By LEAH BROWN
There are tournaments all around the state of Ohio. Let’s face it, we’re a basketball state. But one of the things that makes the Classic so special is the reason why it’s held every year: to honor Martin Luther King Jr. and Perry Reese Jr. who both worked hard and endured much to further the cause of equality.
The tournament that honors these two men is different from others held in the area. There are players from all over the state and the country, ranging from Colorado to Cincinnati, from Canton to Berlin and Millersburg. “That’s what makes this tournament special,” said Will McKinney, head coach for Columbus Africentric. “There are players from all walks of life. It’s like a melting pot.”
And that melting pot atmosphere fosters camaraderie between players who may never see each other outside of this tournament. “It’s fitting (that the tournament is here,” McKinney added. “My favorite thing about the area is the camaraderie.”
Mark Mitchell, assistant coach for The Ohio State girls basketball team agrees. “It’s a great event that sends a positive message to positive kids,” he said. “This is a big world outside of Cincinnati. You will meet a lot of different people with a lot of different views, get some information from them that will help you.”
Both coaches agree, this tournament is one of their favorites–not only for the relationships, but for the competition–and they hope to continue coming back. “This is my eighth time here,” said McKinney. “This is the closest thing you are going to get to a state(wide) tournament.”
“This is it for them,” said Mitchell of his twin daughters, who play for Cincinnati Princeton. “They love coming here.”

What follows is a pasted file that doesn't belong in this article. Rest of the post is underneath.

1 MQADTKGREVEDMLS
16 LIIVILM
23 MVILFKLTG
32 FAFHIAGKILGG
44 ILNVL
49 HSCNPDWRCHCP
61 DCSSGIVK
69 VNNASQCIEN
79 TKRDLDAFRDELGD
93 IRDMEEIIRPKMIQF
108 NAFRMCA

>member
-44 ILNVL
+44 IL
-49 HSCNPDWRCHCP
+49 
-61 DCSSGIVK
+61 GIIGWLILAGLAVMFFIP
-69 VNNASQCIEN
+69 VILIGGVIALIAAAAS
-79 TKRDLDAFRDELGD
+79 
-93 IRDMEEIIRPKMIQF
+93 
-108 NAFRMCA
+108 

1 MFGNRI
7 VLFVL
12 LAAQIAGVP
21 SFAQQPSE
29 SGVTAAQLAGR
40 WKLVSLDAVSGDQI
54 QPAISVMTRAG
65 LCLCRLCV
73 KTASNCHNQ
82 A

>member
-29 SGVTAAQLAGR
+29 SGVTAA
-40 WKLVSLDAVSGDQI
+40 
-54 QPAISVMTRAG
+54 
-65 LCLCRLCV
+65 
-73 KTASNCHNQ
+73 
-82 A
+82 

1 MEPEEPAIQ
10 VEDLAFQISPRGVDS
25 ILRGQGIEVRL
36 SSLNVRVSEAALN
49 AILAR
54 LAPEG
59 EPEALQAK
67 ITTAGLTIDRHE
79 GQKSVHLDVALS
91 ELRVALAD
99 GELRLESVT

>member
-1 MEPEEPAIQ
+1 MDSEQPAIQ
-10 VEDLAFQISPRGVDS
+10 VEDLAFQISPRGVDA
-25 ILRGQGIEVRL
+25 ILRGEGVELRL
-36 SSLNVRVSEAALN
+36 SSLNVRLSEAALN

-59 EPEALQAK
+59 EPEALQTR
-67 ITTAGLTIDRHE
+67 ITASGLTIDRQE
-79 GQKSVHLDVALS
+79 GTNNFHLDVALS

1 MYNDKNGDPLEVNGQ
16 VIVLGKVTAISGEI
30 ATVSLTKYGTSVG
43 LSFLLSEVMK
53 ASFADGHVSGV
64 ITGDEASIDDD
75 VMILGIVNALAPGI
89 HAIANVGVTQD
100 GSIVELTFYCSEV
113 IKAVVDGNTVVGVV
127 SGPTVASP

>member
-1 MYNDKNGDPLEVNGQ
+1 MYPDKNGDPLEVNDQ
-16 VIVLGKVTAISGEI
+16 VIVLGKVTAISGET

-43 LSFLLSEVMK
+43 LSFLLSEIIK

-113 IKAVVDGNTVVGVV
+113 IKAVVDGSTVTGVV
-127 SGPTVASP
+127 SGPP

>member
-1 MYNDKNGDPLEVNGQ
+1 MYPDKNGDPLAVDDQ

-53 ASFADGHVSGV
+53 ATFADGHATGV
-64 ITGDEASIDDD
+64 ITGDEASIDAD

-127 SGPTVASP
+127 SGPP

What happens during the Classic to mold these relationships and cement the tournament as a favorite? Three things, according to Tom Jenkins; “good athletics, good music and good food.” Not to mention the Martin Luther King Jr. quotes played over the loudspeaker before every game. Jenkins says those are the things we all have in common, no matter where we come from or what we look like. So while this tournament celebrates diversity, it also celebrates similarity.
“This event is about making girls basketball feel special,” Jenkins said. He is a good example of this ideal. As teams arrive for the day, he greets them, asks them how they’re doing and makes sure they’re excited to play. One girl from Notre Dame Toledo even gave him a hug.
It’s natural for Jenkins to organize such a tournament every year. “I’ve had activism in my blood since I was a young boy growing up in the Deep South,” he said. “I either was stupid or strong, I still don’t know which.” For him, it never made sense to use someone’s skin color as a cause for dislike. That belief got him into trouble when he was young and cost him his relationship with his father. “Basketball was my escape from everything that was going on inside my own house,” he said.
While Jenkins provides the vehicle to foster equality, Mitchell highlights how the players participate in honoring equality. “Some people have a little bit more acceptance for growth,” he said. “You respect what (the tournament) is and you respect each other. Your job is to accept them for who they are, not change them.”
What you get when you combine Jenkins and his love of basketball, his activist attitude, good music, good basketball, good food and acceptance is Classic in the Country. And for Jenkins, there is only one word that can describe the weekend: “Magical.”